Genetically engineered myoblast sheet for therapeutic angiogenesis

Joan Lee, Indong Jun, Hyun Ji Park, Taek Jin Kang, Heungsoo Shin, Seung-Woo Cho

Research output: Contribution to journalArticle

11 Citations (Scopus)

Abstract

Peripheral arterial disease is a common manifestation of systemic atherosclerosis, which results in more serious consequences of ischemic events in peripheral tissues such as the lower extremities. Cell therapy has been tested as a treatment for peripheral ischemia that functions by inducing angiogenesis in the ischemic region. However, the poor survival and engraftment of transplanted cells limit the efficacy of cell therapy. In order to overcome such challenges, we applied genetically engineered cell sheets using a cell-interactive and thermosensitive hydrogel and nonviral polymer nanoparticles. C2C12 myoblast sheets were formed on Tetronic-tyramine (Tet-TA)-RGD hydrogel prepared through a highly efficient and noncytotoxic enzymatic reaction. The myoblast sheets were then transfected with vascular endothelial growth factor (VEGF) plasmids using poly(β-amino ester) nanoparticles to increase the angiogenic potential of the sheets. The transfection increased the VEGF expression and secretion from the C2C12 sheets. The enhanced angiogenic effect of the VEGF-transfected C2C12 sheets was confirmed using an in vitro capillary formation assay. More importantly, the transplantation of the VEGF-transfected C2C12 sheets promoted the formation of capillaries and arterioles in ischemic muscles, attenuated the muscle necrosis and fibrosis progressed by ischemia, and eventually prevented ischemic limb loss. In conclusion, the combination of cell sheet engineering and genetic modification can provide more effective treatment for therapeutic angiogenesis.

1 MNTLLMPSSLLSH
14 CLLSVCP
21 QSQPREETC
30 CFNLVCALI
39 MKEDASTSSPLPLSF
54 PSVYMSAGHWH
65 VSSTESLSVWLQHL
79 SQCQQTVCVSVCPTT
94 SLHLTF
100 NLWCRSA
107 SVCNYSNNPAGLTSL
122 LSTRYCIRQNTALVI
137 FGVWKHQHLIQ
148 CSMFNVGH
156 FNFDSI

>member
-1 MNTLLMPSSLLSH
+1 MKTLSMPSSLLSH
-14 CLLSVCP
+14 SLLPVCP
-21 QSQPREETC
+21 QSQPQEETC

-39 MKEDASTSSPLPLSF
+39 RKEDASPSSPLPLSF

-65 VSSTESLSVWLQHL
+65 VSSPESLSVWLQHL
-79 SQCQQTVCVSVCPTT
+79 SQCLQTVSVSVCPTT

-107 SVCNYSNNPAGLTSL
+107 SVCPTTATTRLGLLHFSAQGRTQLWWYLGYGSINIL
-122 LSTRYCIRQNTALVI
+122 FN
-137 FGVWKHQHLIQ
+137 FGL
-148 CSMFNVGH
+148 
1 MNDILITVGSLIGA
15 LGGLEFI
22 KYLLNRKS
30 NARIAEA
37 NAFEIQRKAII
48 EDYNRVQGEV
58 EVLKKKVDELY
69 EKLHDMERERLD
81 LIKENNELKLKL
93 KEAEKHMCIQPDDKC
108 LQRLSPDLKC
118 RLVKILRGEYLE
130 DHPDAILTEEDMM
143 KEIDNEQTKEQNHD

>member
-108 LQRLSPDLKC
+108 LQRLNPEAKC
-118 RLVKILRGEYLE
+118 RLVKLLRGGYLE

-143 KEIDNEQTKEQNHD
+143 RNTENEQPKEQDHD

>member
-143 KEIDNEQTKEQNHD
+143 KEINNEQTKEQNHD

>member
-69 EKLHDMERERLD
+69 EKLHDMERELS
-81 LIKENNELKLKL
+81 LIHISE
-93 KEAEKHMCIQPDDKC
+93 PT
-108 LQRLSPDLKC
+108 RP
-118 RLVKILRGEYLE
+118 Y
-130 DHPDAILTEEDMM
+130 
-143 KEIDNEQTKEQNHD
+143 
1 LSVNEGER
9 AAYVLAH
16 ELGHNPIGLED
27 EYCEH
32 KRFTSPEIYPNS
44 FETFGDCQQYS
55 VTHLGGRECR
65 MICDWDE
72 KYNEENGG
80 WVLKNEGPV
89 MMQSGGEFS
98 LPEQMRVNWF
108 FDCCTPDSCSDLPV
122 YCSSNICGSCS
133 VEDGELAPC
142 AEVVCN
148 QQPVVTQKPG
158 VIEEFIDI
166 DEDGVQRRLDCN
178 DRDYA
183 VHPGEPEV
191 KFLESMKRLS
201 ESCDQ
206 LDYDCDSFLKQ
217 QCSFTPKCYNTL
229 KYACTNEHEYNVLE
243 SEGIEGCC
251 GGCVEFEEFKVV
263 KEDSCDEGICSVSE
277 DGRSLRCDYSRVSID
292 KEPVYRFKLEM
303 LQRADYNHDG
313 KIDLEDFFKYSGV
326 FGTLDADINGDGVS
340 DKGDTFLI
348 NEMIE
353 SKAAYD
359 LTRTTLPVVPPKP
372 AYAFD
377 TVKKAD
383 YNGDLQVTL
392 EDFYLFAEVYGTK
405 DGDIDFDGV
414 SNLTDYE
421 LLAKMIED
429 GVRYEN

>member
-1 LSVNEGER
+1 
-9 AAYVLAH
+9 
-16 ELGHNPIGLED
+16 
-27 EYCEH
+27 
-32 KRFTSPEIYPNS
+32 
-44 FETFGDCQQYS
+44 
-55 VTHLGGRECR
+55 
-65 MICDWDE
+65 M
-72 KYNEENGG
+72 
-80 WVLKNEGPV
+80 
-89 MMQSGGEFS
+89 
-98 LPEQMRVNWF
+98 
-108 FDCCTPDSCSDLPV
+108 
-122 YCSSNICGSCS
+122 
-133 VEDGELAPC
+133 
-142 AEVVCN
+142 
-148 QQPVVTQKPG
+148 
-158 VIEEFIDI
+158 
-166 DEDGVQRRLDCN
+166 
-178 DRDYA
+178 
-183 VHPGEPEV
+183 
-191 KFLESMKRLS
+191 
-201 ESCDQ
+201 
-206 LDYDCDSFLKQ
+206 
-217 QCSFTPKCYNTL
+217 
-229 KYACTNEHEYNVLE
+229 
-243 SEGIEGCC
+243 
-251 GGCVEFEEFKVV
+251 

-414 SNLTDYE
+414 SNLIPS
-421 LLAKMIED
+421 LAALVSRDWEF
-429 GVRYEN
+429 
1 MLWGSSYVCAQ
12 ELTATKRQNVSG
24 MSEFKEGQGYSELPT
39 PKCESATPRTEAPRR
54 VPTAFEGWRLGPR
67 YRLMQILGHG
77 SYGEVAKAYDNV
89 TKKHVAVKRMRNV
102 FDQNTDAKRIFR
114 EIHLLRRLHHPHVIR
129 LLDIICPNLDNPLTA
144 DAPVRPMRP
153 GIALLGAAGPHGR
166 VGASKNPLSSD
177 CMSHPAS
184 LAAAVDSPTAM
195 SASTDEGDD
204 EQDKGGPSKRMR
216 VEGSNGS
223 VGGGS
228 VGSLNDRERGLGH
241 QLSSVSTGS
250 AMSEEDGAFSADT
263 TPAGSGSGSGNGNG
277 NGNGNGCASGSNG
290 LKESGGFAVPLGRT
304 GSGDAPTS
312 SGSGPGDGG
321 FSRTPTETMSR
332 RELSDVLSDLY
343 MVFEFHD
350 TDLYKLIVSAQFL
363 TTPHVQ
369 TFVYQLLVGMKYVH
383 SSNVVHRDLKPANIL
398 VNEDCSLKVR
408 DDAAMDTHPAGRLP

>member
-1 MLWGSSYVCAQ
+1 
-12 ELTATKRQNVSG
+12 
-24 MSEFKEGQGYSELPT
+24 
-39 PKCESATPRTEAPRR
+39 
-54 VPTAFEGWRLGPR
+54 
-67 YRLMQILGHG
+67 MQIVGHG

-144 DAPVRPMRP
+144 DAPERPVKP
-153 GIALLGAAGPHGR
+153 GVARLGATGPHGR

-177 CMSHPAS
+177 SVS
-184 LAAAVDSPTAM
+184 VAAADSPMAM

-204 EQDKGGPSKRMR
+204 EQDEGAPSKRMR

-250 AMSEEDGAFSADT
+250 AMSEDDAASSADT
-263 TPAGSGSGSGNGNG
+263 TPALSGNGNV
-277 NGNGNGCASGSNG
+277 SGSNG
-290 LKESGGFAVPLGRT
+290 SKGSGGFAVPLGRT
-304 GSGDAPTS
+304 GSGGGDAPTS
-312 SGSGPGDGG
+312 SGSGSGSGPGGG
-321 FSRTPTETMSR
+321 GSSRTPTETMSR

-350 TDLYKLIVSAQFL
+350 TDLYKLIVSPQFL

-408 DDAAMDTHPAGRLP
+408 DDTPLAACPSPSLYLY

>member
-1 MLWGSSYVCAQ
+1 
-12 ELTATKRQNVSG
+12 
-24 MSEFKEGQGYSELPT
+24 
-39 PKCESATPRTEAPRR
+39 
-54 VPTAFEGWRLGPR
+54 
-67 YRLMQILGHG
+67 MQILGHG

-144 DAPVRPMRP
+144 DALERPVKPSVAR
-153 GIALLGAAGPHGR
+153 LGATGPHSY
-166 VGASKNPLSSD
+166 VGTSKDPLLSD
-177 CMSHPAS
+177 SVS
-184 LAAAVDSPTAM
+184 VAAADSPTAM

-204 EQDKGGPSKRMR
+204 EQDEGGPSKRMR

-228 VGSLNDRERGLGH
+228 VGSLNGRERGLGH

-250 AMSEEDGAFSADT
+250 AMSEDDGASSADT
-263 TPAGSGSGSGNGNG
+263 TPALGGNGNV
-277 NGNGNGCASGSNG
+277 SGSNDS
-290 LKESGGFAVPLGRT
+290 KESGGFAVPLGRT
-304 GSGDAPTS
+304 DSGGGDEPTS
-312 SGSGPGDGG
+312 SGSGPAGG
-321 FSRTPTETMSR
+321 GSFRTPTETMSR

Original languageEnglish
Pages (from-to)361-372
Number of pages12
JournalBiomacromolecules
Volume15
Issue number1
DOIs
Publication statusPublished - 2014 Jan 13

Fingerprint

Vascular Endothelial Growth Factor A
Hydrogel
Hydrogels
Muscle
Nanoparticles
Tyramine
Assays
Esters
Polymers
Plasmids
Tissue
Intercellular Signaling Peptides and Proteins

All Science Journal Classification (ASJC) codes

  • Bioengineering
  • Biomaterials
  • Polymers and Plastics
  • Materials Chemistry

Cite this

Lee, Joan ; Jun, Indong ; Park, Hyun Ji ; Kang, Taek Jin ; Shin, Heungsoo ; Cho, Seung-Woo. / Genetically engineered myoblast sheet for therapeutic angiogenesis. In: Biomacromolecules. 2014 ; Vol. 15, No. 1. pp. 361-372.
@article{7c42315a244f4064b1ce4ed6b16c42e3,
title = "Genetically engineered myoblast sheet for therapeutic angiogenesis",
abstract = "Peripheral arterial disease is a common manifestation of systemic atherosclerosis, which results in more serious consequences of ischemic events in peripheral tissues such as the lower extremities. Cell therapy has been tested as a treatment for peripheral ischemia that functions by inducing angiogenesis in the ischemic region. However, the poor survival and engraftment of transplanted cells limit the efficacy of cell therapy. In order to overcome such challenges, we applied genetically engineered cell sheets using a cell-interactive and thermosensitive hydrogel and nonviral polymer nanoparticles. C2C12 myoblast sheets were formed on Tetronic-tyramine (Tet-TA)-RGD hydrogel prepared through a highly efficient and noncytotoxic enzymatic reaction. The myoblast sheets were then transfected with vascular endothelial growth factor (VEGF) plasmids using poly(β-amino ester) nanoparticles to increase the angiogenic potential of the sheets. The transfection increased the VEGF expression and secretion from the C2C12 sheets. The enhanced angiogenic effect of the VEGF-transfected C2C12 sheets was confirmed using an in vitro capillary formation assay. More importantly, the transplantation of the VEGF-transfected C2C12 sheets promoted the formation of capillaries and arterioles in ischemic muscles, attenuated the muscle necrosis and fibrosis progressed by ischemia, and eventually prevented ischemic limb loss. In conclusion, the combination of cell sheet engineering and genetic modification can provide more effective treatment for therapeutic angiogenesis.",
author = "Joan Lee and Indong Jun and Park, {Hyun Ji} and Kang, {Taek Jin} and Heungsoo Shin and Seung-Woo Cho",
year = "2014",
month = "1",
day = "13",
doi = "10.1021/bm401605f",